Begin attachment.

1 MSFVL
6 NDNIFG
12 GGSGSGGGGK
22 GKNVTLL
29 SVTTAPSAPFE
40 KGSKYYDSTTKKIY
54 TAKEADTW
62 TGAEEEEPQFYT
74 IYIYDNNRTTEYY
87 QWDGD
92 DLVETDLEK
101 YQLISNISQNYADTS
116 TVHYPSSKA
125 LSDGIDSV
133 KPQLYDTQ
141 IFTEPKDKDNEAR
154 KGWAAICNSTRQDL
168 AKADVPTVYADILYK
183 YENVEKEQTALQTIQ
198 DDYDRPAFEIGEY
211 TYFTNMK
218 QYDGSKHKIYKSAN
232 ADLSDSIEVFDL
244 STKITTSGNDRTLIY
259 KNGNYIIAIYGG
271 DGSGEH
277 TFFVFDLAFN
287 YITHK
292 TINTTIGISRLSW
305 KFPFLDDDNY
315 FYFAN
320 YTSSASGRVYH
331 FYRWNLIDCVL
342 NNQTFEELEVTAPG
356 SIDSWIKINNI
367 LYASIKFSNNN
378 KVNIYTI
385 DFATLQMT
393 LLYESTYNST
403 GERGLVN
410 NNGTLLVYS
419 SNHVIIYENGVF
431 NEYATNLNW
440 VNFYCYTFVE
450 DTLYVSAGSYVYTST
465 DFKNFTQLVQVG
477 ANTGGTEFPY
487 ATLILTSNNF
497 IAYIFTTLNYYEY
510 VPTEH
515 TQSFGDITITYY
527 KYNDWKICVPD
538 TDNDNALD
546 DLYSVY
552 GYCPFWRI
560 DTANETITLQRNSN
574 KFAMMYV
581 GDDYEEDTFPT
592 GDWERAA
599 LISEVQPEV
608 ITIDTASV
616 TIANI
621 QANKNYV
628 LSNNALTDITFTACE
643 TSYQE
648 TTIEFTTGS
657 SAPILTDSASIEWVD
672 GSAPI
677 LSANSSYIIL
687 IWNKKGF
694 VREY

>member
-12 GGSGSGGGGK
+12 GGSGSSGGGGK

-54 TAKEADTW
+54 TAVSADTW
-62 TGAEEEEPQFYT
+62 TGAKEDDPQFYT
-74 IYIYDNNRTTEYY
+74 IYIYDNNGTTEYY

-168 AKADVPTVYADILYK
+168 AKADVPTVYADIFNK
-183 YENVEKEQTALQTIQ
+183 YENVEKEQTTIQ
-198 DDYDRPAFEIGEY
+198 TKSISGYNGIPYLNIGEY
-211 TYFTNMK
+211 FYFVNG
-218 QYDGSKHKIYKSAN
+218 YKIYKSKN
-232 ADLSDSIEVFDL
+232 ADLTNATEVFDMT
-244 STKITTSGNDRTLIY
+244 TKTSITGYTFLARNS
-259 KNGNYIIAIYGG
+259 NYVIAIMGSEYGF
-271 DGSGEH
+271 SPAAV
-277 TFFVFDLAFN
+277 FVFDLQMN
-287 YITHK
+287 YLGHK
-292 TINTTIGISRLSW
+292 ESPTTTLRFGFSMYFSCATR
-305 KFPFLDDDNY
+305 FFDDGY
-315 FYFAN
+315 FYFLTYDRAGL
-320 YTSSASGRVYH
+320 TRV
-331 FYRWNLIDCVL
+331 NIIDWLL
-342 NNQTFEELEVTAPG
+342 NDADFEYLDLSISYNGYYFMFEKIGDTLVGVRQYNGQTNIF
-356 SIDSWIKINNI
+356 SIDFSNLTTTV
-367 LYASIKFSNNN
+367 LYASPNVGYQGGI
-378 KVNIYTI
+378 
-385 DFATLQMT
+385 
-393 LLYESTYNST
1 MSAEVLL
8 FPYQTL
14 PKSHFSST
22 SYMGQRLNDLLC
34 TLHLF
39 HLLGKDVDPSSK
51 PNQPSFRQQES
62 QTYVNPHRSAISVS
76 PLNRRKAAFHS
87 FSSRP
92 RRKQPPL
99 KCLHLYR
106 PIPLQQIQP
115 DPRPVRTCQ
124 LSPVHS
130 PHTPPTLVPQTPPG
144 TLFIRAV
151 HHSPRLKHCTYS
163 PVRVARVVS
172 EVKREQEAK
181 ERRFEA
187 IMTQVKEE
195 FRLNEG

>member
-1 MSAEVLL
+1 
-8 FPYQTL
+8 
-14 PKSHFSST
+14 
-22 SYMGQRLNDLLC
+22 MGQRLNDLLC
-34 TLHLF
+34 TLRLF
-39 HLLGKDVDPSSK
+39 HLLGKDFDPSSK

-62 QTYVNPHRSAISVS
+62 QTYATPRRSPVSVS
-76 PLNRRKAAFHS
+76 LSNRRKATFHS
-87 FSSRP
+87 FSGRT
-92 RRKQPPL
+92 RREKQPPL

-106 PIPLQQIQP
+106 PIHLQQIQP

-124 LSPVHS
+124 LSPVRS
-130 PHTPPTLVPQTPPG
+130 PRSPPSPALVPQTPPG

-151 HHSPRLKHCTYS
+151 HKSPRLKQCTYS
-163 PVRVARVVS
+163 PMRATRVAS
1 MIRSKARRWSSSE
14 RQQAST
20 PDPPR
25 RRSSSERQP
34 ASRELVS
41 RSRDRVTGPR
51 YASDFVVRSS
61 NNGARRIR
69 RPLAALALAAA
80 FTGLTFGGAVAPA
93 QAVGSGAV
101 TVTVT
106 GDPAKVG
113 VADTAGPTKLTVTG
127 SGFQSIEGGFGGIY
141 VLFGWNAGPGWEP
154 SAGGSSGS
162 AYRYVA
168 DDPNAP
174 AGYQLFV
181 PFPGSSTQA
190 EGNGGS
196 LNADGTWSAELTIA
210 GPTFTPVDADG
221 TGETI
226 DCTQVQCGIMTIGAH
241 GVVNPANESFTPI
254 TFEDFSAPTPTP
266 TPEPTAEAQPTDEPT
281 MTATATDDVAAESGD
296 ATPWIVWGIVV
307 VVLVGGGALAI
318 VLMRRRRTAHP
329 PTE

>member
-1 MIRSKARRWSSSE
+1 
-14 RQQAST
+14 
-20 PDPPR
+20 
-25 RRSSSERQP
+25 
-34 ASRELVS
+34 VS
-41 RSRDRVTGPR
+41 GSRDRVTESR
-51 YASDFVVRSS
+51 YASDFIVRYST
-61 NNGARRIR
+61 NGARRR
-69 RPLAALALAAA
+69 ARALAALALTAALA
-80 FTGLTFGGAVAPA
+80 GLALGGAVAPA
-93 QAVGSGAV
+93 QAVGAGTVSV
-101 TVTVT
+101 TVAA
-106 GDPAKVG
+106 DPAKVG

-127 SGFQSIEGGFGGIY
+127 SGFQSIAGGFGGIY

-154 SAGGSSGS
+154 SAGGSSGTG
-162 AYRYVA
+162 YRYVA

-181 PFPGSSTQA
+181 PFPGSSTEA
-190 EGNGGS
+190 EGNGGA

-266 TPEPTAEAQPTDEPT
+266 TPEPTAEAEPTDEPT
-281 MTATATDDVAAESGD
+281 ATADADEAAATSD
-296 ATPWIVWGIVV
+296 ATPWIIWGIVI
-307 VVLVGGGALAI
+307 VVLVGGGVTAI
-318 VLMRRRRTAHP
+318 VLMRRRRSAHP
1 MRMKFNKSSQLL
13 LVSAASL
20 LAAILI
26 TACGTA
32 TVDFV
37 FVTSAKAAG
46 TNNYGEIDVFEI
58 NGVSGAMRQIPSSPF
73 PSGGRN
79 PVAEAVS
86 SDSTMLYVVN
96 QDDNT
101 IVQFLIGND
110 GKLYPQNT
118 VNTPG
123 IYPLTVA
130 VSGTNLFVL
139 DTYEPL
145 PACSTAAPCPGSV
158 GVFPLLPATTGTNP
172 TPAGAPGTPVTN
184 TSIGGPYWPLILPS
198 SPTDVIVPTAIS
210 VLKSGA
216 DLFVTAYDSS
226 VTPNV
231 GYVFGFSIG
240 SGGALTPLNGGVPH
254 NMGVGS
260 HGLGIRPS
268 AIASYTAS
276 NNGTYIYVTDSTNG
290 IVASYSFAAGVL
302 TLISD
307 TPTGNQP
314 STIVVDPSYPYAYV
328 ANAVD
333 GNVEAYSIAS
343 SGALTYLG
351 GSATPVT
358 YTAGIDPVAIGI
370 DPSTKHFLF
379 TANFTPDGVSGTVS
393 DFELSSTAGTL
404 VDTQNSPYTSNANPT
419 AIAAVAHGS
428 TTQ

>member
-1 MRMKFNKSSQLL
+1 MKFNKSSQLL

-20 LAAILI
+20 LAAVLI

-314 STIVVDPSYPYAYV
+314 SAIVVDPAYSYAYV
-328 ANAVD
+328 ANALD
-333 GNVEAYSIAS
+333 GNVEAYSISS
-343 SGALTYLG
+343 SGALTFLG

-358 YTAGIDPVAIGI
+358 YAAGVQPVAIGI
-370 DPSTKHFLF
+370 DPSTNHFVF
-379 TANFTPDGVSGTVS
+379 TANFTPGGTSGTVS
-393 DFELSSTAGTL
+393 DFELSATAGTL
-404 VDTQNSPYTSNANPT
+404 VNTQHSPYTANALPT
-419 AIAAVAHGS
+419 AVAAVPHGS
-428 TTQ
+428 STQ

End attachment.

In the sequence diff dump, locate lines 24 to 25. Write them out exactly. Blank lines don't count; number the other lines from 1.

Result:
244 STKITTSGNDRTLIY
259 KNGNYIIAIYGG